Empathizing with Black Women’s Experiences at the Intersections of Collective Trauma, Isolation, Anxiety, Depression, and HIV/AIDS amid a Global Pandemic: Narratives of Two Community Based Organization (CBO) Service Providers


  • Mattyna Stephens Texas A&M University, USA
  • Gwenetta Curry University of Edinburgh, UK
  • Stacey Stephens University of Maryland, USA




COVID-19, Community Based Organizations, HIV/AIDS, Black Women, Adult Educators


The novel coronavirus (COVID-19) emerged in the United States toward the close of 2019. CBOs were forced to either change their hours of operation or completely close their doors to avoid further widespread dissemination of the virus. The abrupt changes among CBOs posed some challenges for people living with HIV/AIDS (PLWHA), especially Black women living with HIV/AIDS (BWLHA). For this reason, this study aimed to explore the impact of the global pandemic on BWLHA receiving services from CBO service providers. A qualitative inquiry was used to examine the narratives of two CBOs’ service providers (i.e., Narrators 1 and 2). Hill-Collins's (1990) Black Feminist Theory was utilized to frame the research. Three approaches to narrative analysis also were employed to analyze participants' stories. Such narratives helped to underscore the trauma experienced by BWLHA. The stories also reflected feelings of loneliness, anxiety, and depression among the women. Meditation and advocacy were forms of learning provided for the women. The participation in "sister circles" was recognized as a system of support. Implications for practice suggested that CBOs' service providers develop collective trauma care plans that are comprehensive, specific to client’s needs, and informed by adult learning principles to help BWLHA navigate trauma events.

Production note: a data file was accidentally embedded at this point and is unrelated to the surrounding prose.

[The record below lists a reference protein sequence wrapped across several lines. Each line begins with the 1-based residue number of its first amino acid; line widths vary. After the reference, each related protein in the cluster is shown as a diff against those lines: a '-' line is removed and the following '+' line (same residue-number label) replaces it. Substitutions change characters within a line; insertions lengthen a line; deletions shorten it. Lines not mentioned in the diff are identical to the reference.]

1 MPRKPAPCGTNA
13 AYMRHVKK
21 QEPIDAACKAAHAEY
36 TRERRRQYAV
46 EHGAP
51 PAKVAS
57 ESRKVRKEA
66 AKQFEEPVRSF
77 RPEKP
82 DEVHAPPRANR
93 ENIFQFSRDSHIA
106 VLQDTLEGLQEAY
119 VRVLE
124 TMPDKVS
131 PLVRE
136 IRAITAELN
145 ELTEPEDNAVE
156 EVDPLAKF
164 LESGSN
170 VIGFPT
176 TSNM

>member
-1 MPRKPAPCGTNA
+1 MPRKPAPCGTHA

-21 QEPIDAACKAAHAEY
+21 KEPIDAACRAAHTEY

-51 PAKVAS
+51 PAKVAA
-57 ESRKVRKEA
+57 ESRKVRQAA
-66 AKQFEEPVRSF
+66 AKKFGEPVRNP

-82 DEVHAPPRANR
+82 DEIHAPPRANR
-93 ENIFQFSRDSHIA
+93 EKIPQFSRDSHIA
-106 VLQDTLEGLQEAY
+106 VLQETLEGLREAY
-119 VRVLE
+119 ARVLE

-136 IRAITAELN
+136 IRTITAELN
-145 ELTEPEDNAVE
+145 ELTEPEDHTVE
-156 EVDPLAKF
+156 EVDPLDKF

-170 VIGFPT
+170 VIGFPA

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Author Biographies

Mattyna Stephens, Texas A&M University, USA

Mattyna Stephens, Ph.D., is a Regional Health Care Planner for Brazos Valley Council of Governments. She teaches graduate-level courses at Texas A&M University. Her research streams include (1) Black grandmothers caring for their grandchildren in rural communities, (2) impact of the coronavirus on HIV/AIDS efforts for BWLHA, and (3) Black women aging with HIV/AIDS. Email: stephensmattyna@gmail.com

Gwenetta Curry, University of Edinburgh, UK

Gwenetta Curry, Ph.D., is a Lecturer of Race, Ethnicity, and Health at the University of Edinburgh. Her research interests include: (1) racial and ethnic health disparities, (2) Black family studies, and (3) Black male studies. Email: gwenetta.curry@ed.ac.uk

Stacey Stephens, University of Maryland, USA

Stacey Stephens, MSW, LCSW-C, is a Clinical Instructor at the University of Maryland School of Social Work and an Adjunct Professor at Morgan State University School of Social Work. Her primary research interests include (1) the health and well-being of vulnerable women, (2) children and families, (3) maternal and child health, (4) achieving health equity, and (5) community engagement. Email: sstephens@ssw.umaryland.edu.